As Hindu devotees prepare to inaugurate a grand temple to one of their holiest deities, India’s Muslims plan to begin building a new mosque in the same city later this year, hoping to make a fresh start after a bloody, decades-long dispute. The Indo-Islamic Cultural Foundation (IICF) is overseeing the mosque project, with construction set to begin in May after the holy month of Ramazan. The mosque is expected to take three to four years to build.
In 1992, a Hindu mob destroyed a 16th-century mosque in the northern Indian city of Ayodhya, triggering riots that killed about 2,000 people across India, most of them Muslims. India’s top court ruled in 2019 that the razing of the mosque was unlawful but ordered that the site be given to Hindu groups to build a temple and Muslim community leaders be given land elsewhere in the city for constructing a mosque.
While construction of the $180 million temple began within months and the first phase is set to open on Monday, Muslim groups have struggled to raise funds and begin work at a desolate site about 25 km (15 miles) away. The mosque project was delayed also because it had to be redrawn to add more traditional elements to the structure, like minarets. A 500-bed hospital has also been planned in the complex.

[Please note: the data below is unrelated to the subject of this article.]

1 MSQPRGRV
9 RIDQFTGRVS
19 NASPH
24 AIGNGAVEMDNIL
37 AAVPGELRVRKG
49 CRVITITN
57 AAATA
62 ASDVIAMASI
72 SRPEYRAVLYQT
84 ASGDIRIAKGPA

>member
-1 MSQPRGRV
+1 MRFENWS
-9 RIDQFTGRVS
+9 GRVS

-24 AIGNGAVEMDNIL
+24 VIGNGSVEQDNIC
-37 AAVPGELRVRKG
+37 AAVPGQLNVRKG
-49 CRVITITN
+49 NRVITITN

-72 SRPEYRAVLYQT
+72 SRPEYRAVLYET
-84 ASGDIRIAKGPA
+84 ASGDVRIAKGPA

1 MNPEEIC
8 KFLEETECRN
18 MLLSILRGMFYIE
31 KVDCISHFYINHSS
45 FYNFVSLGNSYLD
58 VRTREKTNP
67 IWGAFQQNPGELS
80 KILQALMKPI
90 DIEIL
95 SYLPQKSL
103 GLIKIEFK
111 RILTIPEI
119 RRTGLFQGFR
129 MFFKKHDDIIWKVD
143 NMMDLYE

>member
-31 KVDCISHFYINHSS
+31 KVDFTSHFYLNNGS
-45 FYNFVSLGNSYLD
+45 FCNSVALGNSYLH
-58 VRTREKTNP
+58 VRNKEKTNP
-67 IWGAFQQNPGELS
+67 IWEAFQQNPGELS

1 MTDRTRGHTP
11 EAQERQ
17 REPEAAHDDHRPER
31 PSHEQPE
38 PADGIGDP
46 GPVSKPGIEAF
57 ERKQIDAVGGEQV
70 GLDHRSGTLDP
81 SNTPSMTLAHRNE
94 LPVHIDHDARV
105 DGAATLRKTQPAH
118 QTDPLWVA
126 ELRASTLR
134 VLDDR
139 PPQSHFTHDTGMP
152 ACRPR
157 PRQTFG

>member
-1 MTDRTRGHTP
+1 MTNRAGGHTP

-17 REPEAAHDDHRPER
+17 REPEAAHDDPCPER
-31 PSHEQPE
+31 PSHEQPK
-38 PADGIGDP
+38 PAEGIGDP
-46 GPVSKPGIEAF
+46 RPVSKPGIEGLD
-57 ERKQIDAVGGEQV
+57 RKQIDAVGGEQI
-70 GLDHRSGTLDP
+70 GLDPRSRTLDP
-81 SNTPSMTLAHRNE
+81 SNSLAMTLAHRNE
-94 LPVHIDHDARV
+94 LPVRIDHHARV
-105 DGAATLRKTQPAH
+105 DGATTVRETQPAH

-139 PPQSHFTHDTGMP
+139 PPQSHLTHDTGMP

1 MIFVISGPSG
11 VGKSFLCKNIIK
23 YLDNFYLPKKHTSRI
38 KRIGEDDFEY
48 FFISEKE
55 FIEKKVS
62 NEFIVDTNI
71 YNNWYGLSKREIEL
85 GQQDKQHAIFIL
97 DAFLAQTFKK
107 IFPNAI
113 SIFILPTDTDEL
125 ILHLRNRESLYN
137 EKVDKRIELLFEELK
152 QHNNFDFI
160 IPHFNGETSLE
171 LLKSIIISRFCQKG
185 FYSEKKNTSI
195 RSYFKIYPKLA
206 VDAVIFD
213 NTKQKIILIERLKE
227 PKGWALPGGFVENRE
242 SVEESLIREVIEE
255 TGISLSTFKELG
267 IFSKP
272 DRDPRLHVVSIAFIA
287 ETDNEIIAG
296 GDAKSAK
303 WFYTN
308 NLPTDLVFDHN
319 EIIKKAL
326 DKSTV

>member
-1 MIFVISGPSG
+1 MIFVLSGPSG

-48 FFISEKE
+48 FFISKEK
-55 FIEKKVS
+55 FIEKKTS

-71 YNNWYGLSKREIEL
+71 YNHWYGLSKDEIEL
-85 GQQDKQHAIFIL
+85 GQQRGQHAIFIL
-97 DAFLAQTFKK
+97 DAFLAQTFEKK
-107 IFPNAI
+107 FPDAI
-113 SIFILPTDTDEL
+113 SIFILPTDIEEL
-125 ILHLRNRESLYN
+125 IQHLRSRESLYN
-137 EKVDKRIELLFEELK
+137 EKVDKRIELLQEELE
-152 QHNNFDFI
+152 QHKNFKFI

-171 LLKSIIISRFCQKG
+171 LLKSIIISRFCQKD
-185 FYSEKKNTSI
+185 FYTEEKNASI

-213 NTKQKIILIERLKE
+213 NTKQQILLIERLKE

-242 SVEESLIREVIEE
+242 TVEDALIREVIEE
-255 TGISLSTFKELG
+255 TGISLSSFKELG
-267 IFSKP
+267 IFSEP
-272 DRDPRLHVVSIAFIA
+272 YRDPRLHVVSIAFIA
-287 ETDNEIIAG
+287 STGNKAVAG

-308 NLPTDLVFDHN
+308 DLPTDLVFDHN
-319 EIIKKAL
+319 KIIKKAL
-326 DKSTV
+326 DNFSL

A crowd-funding website is expected to be launched in the coming weeks, said Haji Arfat Shaikh, the head of the development committee of the IICF and a BJP leader. The mosque has been named “Masjid Muhammed bin Abdullah” after Prophet Mohammad, moving away from “Babri Masjid” or mosque as the disputed structure was called.
The IICF’s effort has been to end and convert enmity, and hatred among people into love for each other, irrespective of whether or not you accept the Supreme Court judgment,” said Shaikh. “All this fighting will stop if we teach good things to our children and people.”